Disallowance of interest for drawings out of cash credit account deleted as despite drawings closing balance of capital was more than opening balance
ABCAUS Case Law Citation:
ABCAUS 1217 (2017) (04) ITAT
The appellant assessee was aggrieved by the order of the Commissioner of Income Tax (Appeals) in confirming the order of the Assessing Officer (AO) making disallowance of interest paid on cash credit for drawings made for personal use.
Assessment Year : 2010-11
Date/Month of Pronouncement: April, 2017
Important Case Laws Cited/relied upon:
CIT vs. Hotel Savera
Brief Facts of the Case:
During the course of assessment proceedings, the AO noted that assessee had constructed a house for her own use. As per Assessing Officer a sum of Rs. 1,28,32,350/- was utilized by the assessee for the construction of residence by way of drawings sums from the cash credit account. It was also noticed that interest paid on the above cash credit account was charged to the profit and loss account of the business.
The AO was of the opinion that asset acquired out of the loan was a personal one, and interest claimed as business expenditure could not be allowed. The assessee explained that there was enough capital available in the business and the drawings of the money from the business never exceeded such capital. Thus, the presumption taken regarding borrowed capital being used for the purpose of meeting construction cost was incorrect.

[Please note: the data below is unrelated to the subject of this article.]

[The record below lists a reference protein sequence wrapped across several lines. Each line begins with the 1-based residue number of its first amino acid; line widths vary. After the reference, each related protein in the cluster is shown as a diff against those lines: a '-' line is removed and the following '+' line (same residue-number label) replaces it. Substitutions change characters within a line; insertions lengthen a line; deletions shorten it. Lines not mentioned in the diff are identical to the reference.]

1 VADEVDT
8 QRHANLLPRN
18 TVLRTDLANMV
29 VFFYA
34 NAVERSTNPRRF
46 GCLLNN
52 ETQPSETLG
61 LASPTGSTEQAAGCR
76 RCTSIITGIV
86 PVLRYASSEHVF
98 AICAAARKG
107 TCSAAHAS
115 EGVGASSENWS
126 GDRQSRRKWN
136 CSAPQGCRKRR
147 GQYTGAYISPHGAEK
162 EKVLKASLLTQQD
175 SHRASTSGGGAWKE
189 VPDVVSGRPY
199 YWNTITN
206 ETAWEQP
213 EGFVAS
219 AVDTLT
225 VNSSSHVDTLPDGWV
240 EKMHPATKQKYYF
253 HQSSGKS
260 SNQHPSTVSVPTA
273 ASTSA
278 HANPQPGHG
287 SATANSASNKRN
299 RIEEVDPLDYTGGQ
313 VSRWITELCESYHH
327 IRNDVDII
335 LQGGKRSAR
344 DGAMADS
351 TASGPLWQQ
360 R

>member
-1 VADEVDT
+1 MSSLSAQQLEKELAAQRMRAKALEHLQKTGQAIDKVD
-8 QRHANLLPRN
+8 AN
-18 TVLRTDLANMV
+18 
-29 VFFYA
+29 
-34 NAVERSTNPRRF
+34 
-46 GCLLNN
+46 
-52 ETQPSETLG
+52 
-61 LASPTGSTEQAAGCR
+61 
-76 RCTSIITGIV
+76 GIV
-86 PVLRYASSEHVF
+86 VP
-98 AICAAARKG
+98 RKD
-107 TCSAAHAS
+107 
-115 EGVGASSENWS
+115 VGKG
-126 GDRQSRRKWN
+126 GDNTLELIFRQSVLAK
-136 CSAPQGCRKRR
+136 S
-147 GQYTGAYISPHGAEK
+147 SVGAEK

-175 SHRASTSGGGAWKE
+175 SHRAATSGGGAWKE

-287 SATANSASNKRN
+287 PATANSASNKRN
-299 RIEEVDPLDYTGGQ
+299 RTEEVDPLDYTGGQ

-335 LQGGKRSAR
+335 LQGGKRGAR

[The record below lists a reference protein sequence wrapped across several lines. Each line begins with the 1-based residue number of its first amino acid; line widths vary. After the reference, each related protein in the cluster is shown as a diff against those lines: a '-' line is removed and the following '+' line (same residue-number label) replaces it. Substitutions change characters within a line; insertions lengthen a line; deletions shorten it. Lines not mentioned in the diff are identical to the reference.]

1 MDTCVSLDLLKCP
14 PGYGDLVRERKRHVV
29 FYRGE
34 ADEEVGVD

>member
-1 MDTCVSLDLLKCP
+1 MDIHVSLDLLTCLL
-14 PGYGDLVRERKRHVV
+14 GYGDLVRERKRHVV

However, the above explanation was not accepted by the AO and he made disallowance for so interest charged on the said cash credit account with the bank.
Assessee’s appeal before Commissioner of Income Tax (Appeals) was not successful. According to CIT(A), there was a direct nexus between borrowed fund and investment made in residential house.
Observations made by the Tribunal:
It was observed that the Revenue did not dispute that assessee in her proprietorship business had an opening capital of Rs. 4,09,72,141/- and the Closing capital was to Rs. 4,43,10,486/-. In other words, despite the drawings by assessee from the proprietorship concern, her closing credit balance had gone up substantially. This by itself was indicative that there was no diversion of interest bearing funds.
The Tribunal observed that in the case of Hotel Savera, the Hon’ble High Court held that when there were sufficient funds with an assessee to cover the advances, even after debiting the drawings and the loss, a presumption would arise that the drawings were out of own funds.
The ITAT opined that when the assessee had more than Rupees four crores in credit balance in her capital account which was not interest bearing, a part withdrawal of such capital, cannot be considered as drawings made out of loans taken during the relevant previous year. As held by the Lordship in the case of Hotel Savera principle of probability is not a universal rule that can be applied bereft of corroborating facts.
It was held that the disallowance was not justified. The disallowance was deleted.
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